Interview with Dr. Georg Pfusterschmied, Institute of Sensor and Actuator Systems, Vienna University of Technology (TU Wien)
It is small but mighty. We are talking about a sensor that was developed at the Vienna University of Technology by Dr. Georg Pfusterschmied. Its use is not limited to medical technology but also includes applications in the automotive industry and winemaking.
Dr. Georg Pfusterschmied
Dr. Pfusterschmied, how does the sensor measure viscosity?
Georg Pfusterschmied: We develop sensors based on so-called micro-electro-mechanical systems, or MEMS. We use microelectronic technology to produce chips and combine electrical and mechanical components in this setting. The principle of our sensor system is a small microscopic plate that can be electrically actuated to vibrate. The vibrating plate then interacts with the surrounding liquid. The liquid subsequently dampens the plate’s vibration behavior. This change can be used to calculate viscosity and density.
What makes it different from already available sensors?
Pfusterschmied: The required sample volume is probably the biggest difference. Normally, you measure viscosity by using rotational viscometers. These are devices used in laboratories and thus facilitate measurements on a more macroscopic scale. In contrast, we use a microsensor that is as thick as aluminum foil and measures about 1 mm x 2 mm. What’s more, we only need one sample drop to fully characterize the liquid in just a few seconds. Those are the biggest advantages. Another benefit is the fact that the sensor can be integrated. You can’t do that with conventional lab equipment. Our sensor could also be installed in cars to monitor the condition of the engine oil. This makes the sensor far more flexible in use than traditional measurement devices.
The sensor is only a few millimetres in size.
What are some potential applications of your sensor in medical technology?
Pfusterschmied: The fact that we only need a small sample size makes the sensor very interesting for medical technology applications. Having said that, many body fluids are so-called non-Newtonian fluids. That means the viscosity changes with the shear rate at which the plate moves through the liquid. Take honey for example. It is quite easy to move a spoon through the medium as long as you do it slowly. But if you try to remove the spoon quickly, you scoop up the jar with it because the resistance is high. Body fluids present a challenge that way. The red blood cells are the reason blood behaves as a non-Newtonian fluid. The red blood cells have many functions, one of them is the transport of oxygen. You can measure this via a hematocrit test. We are confident that our sensor can measure this value. This makes it interesting for a potential use in doping for example. Many sports have a 50 percent cut-off value for hematocrit. The test is carried out by taking a vial of blood and adding anticoagulants to it. Lab technicians then use a centrifuge to separate the red blood cells and determine their mass. If our sensor were used in this case, it would resemble the way you check blood sugar levels - a drop of blood is sufficient for a quick test. If the test is suspicious, you could collect a B sample and check it in the lab.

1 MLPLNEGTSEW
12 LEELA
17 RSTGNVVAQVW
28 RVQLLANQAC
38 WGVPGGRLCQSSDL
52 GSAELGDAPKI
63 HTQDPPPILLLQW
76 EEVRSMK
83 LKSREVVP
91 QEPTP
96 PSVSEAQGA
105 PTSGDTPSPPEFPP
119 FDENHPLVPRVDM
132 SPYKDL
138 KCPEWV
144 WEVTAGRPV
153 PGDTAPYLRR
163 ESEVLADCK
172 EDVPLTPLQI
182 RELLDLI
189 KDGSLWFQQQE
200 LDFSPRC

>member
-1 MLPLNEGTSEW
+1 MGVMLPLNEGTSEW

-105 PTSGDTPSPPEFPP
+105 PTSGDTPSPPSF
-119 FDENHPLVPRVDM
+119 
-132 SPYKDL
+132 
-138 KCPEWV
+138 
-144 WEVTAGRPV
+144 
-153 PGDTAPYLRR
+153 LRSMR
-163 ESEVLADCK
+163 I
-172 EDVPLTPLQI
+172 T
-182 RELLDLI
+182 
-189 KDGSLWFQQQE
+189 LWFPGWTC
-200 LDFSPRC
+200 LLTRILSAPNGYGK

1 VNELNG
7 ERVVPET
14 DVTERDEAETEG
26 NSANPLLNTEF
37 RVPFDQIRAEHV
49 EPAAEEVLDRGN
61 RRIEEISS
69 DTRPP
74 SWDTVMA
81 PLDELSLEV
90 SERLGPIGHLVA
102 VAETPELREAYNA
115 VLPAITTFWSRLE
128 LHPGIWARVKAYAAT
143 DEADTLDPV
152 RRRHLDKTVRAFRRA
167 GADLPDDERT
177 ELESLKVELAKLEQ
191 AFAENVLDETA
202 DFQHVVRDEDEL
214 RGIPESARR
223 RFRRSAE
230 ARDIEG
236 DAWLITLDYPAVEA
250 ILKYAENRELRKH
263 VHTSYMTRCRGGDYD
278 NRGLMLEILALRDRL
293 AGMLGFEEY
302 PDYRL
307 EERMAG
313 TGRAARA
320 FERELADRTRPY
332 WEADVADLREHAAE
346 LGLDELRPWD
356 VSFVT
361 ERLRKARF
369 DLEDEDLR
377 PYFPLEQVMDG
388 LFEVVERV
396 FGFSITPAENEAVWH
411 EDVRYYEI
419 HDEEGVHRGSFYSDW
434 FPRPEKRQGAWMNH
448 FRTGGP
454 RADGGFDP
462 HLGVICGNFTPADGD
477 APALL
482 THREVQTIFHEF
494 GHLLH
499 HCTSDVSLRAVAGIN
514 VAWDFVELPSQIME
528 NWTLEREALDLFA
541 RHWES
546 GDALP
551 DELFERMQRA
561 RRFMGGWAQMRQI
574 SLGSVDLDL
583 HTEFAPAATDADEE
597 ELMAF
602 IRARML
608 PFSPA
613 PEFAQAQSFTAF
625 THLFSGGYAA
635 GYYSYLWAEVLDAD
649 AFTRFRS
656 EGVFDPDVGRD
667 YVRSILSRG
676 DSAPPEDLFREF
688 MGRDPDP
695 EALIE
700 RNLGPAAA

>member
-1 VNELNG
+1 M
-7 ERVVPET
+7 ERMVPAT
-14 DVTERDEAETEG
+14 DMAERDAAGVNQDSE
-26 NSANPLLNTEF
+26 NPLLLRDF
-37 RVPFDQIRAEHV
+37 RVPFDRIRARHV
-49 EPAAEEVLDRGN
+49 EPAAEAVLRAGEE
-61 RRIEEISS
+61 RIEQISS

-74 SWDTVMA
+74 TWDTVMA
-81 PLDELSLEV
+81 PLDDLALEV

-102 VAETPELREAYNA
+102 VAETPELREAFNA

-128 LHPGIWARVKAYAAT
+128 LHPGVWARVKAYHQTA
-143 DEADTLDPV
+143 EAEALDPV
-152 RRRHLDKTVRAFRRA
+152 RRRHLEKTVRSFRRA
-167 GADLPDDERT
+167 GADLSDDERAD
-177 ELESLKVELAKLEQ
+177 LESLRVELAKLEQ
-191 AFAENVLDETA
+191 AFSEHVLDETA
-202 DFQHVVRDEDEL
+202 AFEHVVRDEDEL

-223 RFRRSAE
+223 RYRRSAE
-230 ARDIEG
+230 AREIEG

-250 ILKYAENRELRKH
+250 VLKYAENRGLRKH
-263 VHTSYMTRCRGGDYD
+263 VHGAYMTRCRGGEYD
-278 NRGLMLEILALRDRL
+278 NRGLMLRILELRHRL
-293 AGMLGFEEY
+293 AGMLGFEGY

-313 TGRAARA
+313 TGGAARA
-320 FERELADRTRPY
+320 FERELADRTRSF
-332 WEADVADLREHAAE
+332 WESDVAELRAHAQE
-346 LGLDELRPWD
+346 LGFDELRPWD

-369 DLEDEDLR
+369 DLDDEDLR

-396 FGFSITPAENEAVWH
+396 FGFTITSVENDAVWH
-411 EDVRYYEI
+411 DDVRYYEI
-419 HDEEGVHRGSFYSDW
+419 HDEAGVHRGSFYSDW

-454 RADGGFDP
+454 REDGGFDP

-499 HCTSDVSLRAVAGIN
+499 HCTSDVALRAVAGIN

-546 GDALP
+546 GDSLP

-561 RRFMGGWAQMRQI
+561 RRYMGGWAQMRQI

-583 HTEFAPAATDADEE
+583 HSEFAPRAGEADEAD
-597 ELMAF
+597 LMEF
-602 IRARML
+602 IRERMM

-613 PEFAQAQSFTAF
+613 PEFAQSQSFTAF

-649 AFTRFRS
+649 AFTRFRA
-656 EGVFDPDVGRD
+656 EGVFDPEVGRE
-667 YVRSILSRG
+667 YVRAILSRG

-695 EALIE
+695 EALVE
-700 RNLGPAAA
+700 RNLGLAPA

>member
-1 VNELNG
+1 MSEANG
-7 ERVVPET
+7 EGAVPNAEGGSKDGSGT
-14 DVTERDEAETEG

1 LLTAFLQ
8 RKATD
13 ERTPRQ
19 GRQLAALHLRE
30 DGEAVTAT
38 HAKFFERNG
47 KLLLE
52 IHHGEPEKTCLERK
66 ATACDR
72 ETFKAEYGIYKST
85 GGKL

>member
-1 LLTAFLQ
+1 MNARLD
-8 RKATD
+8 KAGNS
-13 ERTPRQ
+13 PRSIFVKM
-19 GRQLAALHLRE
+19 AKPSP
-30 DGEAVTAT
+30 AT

Another fact that makes the sensor exciting for medical technology: the sensors can be produced at low cost, making them ideal for single use. The sensor can simply be disposed of as residual waste, since it is mostly made of silicon and aluminum nitrite.
When do you expect the sensor to be ready for the marketplace?
Pfusterschmied: We are still in the early stages of development. We will develop a broad concept to incorporate many aspects. In addition to engine oil and blood, we are presently also studying sensor use in wine fermentation. We welcome collaboration and partnership opportunities to explore potential applications in medical technology and to ultimately put them into practice.
Exhibitors and products dealing with sensors
Find exhibitors who deal with sensors in the catalogue of COMPAMED 2019!